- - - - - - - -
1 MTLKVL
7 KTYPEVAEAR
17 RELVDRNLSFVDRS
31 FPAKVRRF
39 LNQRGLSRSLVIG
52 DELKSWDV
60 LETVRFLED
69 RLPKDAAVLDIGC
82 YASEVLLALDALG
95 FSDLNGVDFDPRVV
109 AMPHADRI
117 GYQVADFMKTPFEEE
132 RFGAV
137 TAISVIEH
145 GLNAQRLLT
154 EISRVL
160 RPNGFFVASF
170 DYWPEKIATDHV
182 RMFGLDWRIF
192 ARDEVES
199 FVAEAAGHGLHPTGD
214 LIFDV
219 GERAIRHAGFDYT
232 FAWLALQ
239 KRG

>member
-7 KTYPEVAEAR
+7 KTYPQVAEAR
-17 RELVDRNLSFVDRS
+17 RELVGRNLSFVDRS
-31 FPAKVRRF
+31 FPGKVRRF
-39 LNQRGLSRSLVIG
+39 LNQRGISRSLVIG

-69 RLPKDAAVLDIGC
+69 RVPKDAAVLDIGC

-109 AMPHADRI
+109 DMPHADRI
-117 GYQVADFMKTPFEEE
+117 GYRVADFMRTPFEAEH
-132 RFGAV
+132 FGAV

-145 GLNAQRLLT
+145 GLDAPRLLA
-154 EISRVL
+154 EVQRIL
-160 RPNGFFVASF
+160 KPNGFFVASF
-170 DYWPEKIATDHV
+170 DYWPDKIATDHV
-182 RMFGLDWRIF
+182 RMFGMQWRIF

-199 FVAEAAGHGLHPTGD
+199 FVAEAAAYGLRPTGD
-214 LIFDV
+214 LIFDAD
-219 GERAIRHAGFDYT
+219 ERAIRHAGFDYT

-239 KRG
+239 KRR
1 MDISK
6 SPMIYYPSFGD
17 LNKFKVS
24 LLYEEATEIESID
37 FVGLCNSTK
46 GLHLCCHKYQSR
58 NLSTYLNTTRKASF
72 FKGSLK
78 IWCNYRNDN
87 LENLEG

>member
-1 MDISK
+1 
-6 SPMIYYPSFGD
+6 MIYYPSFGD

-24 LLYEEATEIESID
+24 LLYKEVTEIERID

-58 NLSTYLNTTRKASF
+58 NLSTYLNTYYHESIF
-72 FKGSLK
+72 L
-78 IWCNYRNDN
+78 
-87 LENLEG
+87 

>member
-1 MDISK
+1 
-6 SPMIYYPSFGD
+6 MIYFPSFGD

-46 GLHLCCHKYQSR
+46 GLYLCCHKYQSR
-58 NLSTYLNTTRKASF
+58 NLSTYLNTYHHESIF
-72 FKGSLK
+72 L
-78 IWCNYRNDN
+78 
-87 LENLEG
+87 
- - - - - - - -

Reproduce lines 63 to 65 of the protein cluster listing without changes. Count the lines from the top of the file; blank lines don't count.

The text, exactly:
17 LNKFKVS
24 LLYEEATEIESID
37 FVGLCNSTK